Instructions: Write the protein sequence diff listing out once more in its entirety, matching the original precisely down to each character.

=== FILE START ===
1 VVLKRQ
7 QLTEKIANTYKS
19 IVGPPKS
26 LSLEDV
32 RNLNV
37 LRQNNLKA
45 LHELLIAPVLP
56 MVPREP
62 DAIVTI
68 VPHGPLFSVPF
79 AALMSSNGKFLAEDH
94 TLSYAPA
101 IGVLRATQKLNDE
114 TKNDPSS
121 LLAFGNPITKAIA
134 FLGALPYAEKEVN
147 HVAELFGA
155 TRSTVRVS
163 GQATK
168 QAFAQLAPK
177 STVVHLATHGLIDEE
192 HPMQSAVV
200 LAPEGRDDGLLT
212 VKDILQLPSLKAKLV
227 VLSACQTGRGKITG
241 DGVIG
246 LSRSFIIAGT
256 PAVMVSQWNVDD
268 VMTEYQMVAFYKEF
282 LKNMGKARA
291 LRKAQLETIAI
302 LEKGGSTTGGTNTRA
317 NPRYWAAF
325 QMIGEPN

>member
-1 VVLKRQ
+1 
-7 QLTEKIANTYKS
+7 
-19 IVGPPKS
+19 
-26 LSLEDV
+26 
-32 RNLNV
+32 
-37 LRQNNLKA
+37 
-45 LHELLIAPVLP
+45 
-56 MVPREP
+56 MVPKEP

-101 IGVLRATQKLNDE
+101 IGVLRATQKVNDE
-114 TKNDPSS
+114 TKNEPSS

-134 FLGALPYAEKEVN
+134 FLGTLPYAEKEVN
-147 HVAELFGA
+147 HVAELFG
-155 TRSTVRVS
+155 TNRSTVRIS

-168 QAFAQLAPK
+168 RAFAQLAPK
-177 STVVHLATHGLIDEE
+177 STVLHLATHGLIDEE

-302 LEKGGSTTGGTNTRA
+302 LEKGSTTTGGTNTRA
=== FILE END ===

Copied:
1 VVLKRQ
7 QLTEKIANTYKS
19 IVGPPKS
26 LSLEDV
32 RNLNV
37 LRQNNLKA
45 LHELLIAPVLP
56 MVPREP
62 DAIVTI
68 VPHGPLFSVPF
79 AALMSSNGKFLAEDH
94 TLSYAPA
101 IGVLRATQKLNDE
114 TKNDPSS
121 LLAFGNPITKAIA
134 FLGALPYAEKEVN
147 HVAELFGA
155 TRSTVRVS
163 GQATK
168 QAFAQLAPK
177 STVVHLATHGLIDEE
192 HPMQSAVV
200 LAPEGRDDGLLT
212 VKDILQLPSLKAKLV
227 VLSACQTGRGKITG
241 DGVIG
246 LSRSFIIAGT
256 PAVMVSQWNVDD
268 VMTEYQMVAFYKEF
282 LKNMGKARA
291 LRKAQLETIAI
302 LEKGGSTTGGTNTRA
317 NPRYWAAF
325 QMIGEPN

>member
-1 VVLKRQ
+1 
-7 QLTEKIANTYKS
+7 
-19 IVGPPKS
+19 
-26 LSLEDV
+26 
-32 RNLNV
+32 
-37 LRQNNLKA
+37 
-45 LHELLIAPVLP
+45 
-56 MVPREP
+56 MVPKEP

-101 IGVLRATQKLNDE
+101 IGVLRATQKVNDE
-114 TKNDPSS
+114 TKNEPSS

-134 FLGALPYAEKEVN
+134 FLGTLPYAEKEVN
-147 HVAELFGA
+147 HVAELFG
-155 TRSTVRVS
+155 TNRSTVRIS

-168 QAFAQLAPK
+168 RAFAQLAPK
-177 STVVHLATHGLIDEE
+177 STVLHLATHGLIDEE

-302 LEKGGSTTGGTNTRA
+302 LEKGSTTTGGTNTRA